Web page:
As a growing proportion of the world’s population reaches old age, the incidence of people living with Alzheimer’s disease is soaring, placing a greater burden on individuals, caregivers, and health care systems. But new research that has discovered a likely cause of Alzheimer’s disease offers hope for new prevention and treatment options.
The Alzheimer’s Association estimates that more than 6 million Americans are currently living with Alzheimer’s and by 2050, the number of people over the age of 65 with this form of dementia is projected to increase to 12.7 million unless there are significant medical advances to prevent, slow or treat the disease.
According to a recent media release from Curtin University in Perth, Australia, researchers have built upon prior studies to identify where toxic proteins that form in the brains of people living with Alzheimer’s disease originate. By genetically engineering mice to produce human amyloid proteins solely in the liver, researchers were able to show that mice producing lipoprotein amyloid in the liver suffered inflammation in the brain that led to memory loss and accelerated brain cell death, according to lead researcher John Mamo.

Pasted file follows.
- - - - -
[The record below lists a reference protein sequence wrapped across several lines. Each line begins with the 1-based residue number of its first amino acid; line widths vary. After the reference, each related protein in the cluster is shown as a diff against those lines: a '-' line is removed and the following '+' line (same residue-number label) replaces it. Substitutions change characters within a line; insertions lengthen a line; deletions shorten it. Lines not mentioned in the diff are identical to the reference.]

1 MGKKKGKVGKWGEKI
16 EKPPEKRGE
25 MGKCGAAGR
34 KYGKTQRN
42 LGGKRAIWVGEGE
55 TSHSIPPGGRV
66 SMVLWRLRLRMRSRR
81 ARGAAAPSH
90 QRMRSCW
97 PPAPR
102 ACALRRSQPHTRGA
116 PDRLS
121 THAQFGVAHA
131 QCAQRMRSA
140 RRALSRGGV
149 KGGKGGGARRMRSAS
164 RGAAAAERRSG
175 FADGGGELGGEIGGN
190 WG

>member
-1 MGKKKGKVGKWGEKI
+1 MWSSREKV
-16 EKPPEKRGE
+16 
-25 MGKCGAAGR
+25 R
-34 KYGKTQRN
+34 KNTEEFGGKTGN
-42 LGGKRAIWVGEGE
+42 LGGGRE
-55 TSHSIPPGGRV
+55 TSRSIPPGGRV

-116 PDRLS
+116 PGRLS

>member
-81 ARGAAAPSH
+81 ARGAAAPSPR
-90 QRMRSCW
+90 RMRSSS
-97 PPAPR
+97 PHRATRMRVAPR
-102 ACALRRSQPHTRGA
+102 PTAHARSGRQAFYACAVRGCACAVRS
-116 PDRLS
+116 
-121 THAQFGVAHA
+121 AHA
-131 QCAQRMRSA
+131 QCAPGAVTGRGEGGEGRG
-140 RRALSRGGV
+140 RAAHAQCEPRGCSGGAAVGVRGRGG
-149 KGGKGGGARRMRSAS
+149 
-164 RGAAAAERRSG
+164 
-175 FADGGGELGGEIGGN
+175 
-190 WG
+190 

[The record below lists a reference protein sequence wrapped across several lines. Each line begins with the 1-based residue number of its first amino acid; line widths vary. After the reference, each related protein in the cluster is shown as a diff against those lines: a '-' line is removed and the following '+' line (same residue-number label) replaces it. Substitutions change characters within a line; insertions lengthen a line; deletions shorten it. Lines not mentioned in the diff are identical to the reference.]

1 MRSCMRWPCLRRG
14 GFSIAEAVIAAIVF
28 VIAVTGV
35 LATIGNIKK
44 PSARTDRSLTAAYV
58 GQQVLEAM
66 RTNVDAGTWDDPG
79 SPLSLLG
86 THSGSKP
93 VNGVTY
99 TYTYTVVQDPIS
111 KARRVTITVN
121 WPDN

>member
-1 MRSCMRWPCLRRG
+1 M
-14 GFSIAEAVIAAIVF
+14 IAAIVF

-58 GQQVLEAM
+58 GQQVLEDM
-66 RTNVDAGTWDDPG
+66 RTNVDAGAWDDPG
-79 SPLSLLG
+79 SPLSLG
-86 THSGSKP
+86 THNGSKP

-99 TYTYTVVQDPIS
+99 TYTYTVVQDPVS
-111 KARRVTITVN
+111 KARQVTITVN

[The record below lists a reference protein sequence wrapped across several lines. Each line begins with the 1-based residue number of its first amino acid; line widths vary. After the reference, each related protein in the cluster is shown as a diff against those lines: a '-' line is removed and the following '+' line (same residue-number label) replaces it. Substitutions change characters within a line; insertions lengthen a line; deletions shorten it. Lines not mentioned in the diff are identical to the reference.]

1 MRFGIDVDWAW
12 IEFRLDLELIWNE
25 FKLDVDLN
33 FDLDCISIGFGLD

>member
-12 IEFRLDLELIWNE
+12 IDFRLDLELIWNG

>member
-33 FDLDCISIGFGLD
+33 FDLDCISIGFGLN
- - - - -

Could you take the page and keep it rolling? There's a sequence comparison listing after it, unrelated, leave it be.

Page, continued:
The study is a research breakthrough that demonstrates that amyloid causing neuron damage in the brains of people living with Alzheimer’s can originate in the liver and then travel to the brain.
Understanding the “blood-to-brain” pathway of amyloid deposits, a hallmark of Alzheimer’s disease pathology, helps researchers develop treatments with diet and medication that could target lipoproteins that lead to dementia. The team of researchers at Curtin are now conducting a clinical trial using cardiovascular agents to lower lipoprotein-amyloid production to support cognitive performance.
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